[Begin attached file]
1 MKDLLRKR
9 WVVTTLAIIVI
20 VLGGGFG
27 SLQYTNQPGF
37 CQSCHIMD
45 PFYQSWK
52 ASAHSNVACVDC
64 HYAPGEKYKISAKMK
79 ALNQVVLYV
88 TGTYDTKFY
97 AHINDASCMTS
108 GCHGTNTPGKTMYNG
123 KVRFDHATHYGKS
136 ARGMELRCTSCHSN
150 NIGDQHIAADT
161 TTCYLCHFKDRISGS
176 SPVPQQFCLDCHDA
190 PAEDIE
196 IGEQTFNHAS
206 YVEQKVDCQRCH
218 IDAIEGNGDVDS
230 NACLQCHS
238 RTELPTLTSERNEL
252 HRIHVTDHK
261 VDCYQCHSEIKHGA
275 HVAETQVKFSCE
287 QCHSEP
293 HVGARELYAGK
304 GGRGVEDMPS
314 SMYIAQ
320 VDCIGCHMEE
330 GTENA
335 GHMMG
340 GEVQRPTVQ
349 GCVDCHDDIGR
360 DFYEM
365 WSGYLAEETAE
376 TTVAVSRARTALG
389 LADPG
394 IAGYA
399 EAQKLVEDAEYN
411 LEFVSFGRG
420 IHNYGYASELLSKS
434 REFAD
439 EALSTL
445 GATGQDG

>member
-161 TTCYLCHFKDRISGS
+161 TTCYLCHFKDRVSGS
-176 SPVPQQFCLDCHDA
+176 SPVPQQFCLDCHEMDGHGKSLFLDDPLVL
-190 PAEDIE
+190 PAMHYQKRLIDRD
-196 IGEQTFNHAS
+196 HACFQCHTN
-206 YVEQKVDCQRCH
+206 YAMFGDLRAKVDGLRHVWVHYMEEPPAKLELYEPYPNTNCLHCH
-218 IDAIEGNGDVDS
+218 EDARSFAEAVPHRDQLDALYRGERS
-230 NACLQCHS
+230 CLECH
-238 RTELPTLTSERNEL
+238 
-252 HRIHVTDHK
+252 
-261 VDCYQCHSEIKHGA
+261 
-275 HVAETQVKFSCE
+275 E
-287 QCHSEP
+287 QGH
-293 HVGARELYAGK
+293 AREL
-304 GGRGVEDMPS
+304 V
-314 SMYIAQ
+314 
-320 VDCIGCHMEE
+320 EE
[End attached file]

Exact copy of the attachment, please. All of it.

1 MKDLLRKR
9 WVVTTLAIIVI
20 VLGGGFG
27 SLQYTNQPGF
37 CQSCHIMD
45 PFYQSWK
52 ASAHSNVACVDC
64 HYAPGEKYKISAKMK
79 ALNQVVLYV
88 TGTYDTKFY
97 AHINDASCMTS
108 GCHGTNTPGKTMYNG
123 KVRFDHATHYGKS
136 ARGMELRCTSCHSN
150 NIGDQHIAADT
161 TTCYLCHFKDRISGS
176 SPVPQQFCLDCHDA
190 PAEDIE
196 IGEQTFNHAS
206 YVEQKVDCQRCH
218 IDAIEGNGDVDS
230 NACLQCHS
238 RTELPTLTSERNEL
252 HRIHVTDHK
261 VDCYQCHSEIKHGA
275 HVAETQVKFSCE
287 QCHSEP
293 HVGARELYAGK
304 GGRGVEDMPS
314 SMYIAQ
320 VDCIGCHMEE
330 GTENA
335 GHMMG
340 GEVQRPTVQ
349 GCVDCHDDIGR
360 DFYEM
365 WSGYLAEETAE
376 TTVAVSRARTALG
389 LADPG
394 IAGYA
399 EAQKLVEDAEYN
411 LEFVSFGRG
420 IHNYGYASELLSKS
434 REFAD
439 EALSTL
445 GATGQDG

>member
-161 TTCYLCHFKDRISGS
+161 TTCYLCHFKDRVSGS
-176 SPVPQQFCLDCHDA
+176 SPVPQQFCLDCHEMDGHGKSLFLDDPLVL
-190 PAEDIE
+190 PAMHYQKRLIDRD
-196 IGEQTFNHAS
+196 HACFQCHTN
-206 YVEQKVDCQRCH
+206 YAMFGDLRAKVDGLRHVWVHYMEEPPAKLELYEPYPNTNCLHCH
-218 IDAIEGNGDVDS
+218 EDARSFAEAVPHRDQLDALYRGERS
-230 NACLQCHS
+230 CLECH
-238 RTELPTLTSERNEL
+238 
-252 HRIHVTDHK
+252 
-261 VDCYQCHSEIKHGA
+261 
-275 HVAETQVKFSCE
+275 E
-287 QCHSEP
+287 QGH
-293 HVGARELYAGK
+293 AREL
-304 GGRGVEDMPS
+304 V
-314 SMYIAQ
+314 
-320 VDCIGCHMEE
+320 EE